Editor’s Note: Best Horse Practices Summit presenter Katrin Silva grew up riding dressage in Germany before moving to the United States at age 19 to learn to ride Western. She’s been riding both disciplines for the last 20 years and is a regular guest columnist for Cayuse Communications. The author of Dressage for All of Us: How to Help Any Horse Become a Happier, More Responsive Riding Partner lives in New Mexico where she works with dressage and Western clients. Visit her blog here.
The verb “to be” can be misleading, because we cannot “be” by ourselves, alone. “To be” is always to “inter-be.” If we combine the prefix “inter” with the verb “to be,” we have a new verb, “inter-be.” To inter-be and the action of interbeing reflects reality more accurately. We inter-are with one another and with all life.
Thich Nhat Hanh
The idea that everything and everyone interconnects is as true in the horse world as anywhere else. Inter-being is even more obvious at the barn because horses are so sensitive to what goes on around them.
We, of course, inter-are with our horses. Whether we’re aware of it or not, our horse’s lives and our own lives influence each other on every level. Whenever we spend time with our horses, the horses remind us of our interconnectedness. They reflect our emotional equilibrium, or lack thereof. They feel our relaxed or tense state of mind, just as we feel theirs.
Riding a horse brilliantly illustrates the concept of inter-being. Horses and riders synchronize their body language, their emotional states, their moods, their anxieties. When things are going well, we make each other calmer, stronger, more confident, more mindful, more balanced. On a good day, we experience inter-being as that elusive quality of harmony between horse and rider.
But neither we nor our horses exist in a vacuum. If other people or situations leave us frazzled, frustrated, or overwhelmed, chances are we can’t inter-be with our horses in a positive way. They will, in turn, become just as frazzled, which will only frustrate us more.
Inter-being means that everything we feel, say, and do has a ripple effect. If an argument with my significant other makes me angry, chances are I arrive at the barn in an unbalanced emotional state. If I then yell at my farrier, chances are he will not be as happy and calm in his work with my horse as he otherwise would. The horses he shoes will become stressed and tense, which will show in their work under saddle later that day. My clients will notice and blame themselves, or me, before they go home and spread their unhappiness to their families. My farrier may, if I really give him an earful, go on to his next job at another barn and arrive in a low mood, continuing the cycle.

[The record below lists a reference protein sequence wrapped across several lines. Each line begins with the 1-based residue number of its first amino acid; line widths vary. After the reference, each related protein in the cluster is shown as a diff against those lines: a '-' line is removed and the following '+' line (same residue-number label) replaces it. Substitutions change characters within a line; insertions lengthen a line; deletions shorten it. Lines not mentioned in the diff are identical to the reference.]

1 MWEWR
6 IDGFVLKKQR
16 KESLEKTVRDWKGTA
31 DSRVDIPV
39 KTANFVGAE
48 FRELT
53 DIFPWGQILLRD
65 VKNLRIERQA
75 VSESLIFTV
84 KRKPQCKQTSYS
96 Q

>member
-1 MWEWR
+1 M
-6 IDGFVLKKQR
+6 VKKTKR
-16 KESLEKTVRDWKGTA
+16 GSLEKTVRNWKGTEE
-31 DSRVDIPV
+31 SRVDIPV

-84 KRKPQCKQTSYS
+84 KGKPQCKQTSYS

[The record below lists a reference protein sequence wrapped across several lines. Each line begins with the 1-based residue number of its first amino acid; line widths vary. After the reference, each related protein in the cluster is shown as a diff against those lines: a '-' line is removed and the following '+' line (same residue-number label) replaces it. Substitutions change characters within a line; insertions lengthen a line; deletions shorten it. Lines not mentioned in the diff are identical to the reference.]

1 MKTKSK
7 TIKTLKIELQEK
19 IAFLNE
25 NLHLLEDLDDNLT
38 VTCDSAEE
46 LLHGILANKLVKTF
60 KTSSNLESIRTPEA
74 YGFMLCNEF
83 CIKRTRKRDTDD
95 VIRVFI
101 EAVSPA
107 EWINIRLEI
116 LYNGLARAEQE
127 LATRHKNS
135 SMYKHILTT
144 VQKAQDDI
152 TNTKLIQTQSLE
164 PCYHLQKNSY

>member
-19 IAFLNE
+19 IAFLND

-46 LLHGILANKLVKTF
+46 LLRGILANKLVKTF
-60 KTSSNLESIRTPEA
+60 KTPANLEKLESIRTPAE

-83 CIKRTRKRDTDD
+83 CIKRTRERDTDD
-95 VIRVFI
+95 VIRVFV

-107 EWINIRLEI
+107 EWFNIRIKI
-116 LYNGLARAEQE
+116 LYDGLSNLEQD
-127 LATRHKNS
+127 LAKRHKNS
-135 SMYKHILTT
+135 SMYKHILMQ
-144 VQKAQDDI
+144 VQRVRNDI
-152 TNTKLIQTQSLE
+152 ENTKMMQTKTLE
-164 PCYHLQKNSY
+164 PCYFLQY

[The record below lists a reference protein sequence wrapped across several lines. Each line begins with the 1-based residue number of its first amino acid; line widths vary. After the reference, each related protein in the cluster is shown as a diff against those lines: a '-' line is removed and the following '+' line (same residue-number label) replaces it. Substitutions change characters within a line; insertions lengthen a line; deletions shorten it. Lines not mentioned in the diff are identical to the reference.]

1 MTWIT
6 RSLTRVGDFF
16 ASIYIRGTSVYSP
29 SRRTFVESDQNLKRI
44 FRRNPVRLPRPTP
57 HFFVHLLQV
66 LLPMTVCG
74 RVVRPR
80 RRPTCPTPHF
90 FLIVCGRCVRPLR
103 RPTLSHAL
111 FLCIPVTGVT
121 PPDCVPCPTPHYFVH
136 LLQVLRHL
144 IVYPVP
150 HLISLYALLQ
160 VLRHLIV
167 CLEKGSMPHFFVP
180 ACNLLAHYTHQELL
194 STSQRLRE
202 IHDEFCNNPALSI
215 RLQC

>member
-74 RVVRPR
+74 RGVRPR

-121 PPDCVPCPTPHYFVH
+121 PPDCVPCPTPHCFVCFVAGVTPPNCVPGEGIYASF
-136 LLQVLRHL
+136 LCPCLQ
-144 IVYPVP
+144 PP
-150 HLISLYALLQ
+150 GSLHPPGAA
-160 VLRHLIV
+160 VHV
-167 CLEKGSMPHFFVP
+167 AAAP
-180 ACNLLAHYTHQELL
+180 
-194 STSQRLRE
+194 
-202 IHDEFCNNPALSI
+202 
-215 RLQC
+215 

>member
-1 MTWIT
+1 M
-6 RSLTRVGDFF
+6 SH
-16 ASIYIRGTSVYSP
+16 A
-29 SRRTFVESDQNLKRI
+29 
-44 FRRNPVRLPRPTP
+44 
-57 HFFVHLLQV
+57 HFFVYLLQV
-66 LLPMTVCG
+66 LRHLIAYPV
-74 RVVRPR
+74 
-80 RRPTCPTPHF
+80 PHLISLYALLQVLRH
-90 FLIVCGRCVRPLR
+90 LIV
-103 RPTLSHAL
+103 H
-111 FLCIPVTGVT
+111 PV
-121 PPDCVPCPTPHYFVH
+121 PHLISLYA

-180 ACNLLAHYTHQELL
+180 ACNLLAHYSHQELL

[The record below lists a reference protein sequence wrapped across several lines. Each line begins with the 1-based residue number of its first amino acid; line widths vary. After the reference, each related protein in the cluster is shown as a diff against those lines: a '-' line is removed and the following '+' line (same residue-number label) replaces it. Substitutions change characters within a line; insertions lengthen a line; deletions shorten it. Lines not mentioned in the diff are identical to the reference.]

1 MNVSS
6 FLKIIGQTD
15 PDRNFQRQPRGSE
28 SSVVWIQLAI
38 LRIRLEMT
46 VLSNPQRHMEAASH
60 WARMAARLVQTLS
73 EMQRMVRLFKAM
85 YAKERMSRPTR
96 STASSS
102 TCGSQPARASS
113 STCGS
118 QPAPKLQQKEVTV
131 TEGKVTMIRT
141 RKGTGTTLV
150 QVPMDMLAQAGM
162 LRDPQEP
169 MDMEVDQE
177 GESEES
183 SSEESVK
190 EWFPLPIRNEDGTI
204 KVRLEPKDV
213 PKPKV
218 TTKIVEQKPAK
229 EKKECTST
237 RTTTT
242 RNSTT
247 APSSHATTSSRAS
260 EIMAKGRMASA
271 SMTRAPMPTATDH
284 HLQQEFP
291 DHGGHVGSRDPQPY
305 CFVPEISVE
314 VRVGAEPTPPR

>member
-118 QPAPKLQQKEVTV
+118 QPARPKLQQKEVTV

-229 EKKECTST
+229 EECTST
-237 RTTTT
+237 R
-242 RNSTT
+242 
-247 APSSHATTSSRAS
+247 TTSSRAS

Calm and kindness radiate outward, from one horse-human encounter to another, from one part of our lives to the next. So does unkindness and tension. Even in times of social distancing, we do not live in isolation. We inter-are. This is not some vague, esoteric concept. Inter-being has concrete implications for horse people.
For example, consider the hierarchy in certain stables, where the owners and trainers claim they want what is best for their horses, yet believe they are above grooms and barn workers. These people who keep the barns and horses in good order get little compensation or recognition for all they do, which leads to burnout and high turnover. Early in my horse career, I mucked stalls for sub-minimum wage, slept in tack rooms, worked seven days a week, and rode the second string of horses after all my other jobs were done. I felt invisible, exhausted, powerless, and depressed. I am sure the horses I took care of paid for my unhealthy emotional state.
If we truly want what’s best for our horses, we’ll treat anyone who feeds, grooms, or cleans stalls with consideration and respect. Why would we not value such important work?
The lines dividing experts from novices, professionals from amateurs, show riders from trail riders, or western riders from dressage riders are also a lot less clear-cut than most of us think they are. Rather than focus what divides us, we should take note that we’re all trying to build good relationships with our horses.
We can embrace our inter-being, which will allow us to look for what we share, rather than for what we don’t. Rather than tear each other down, we can build each other up. My current working student may know less than I do about dressage, but she is an endurance rider who can teach me a lot about her corner of the equestrian universe. For example, I have been much more consistent about getting on and off the horses from both sides since we’ve been riding together.
Hurrying, stressing, raising our voices, or unkindness of any sort have no place around horses. A moment of anger can undo months or years of good training.
But if we are aware of our inter-being, we will be less inclined to blame and judge. Rather than pointing our fingers and rolling our eyes, we can create positive ripple effects. Everyone involved in our horses’ lives should treat them with respect and kindness. That happens more easily when we treat each other that way, too.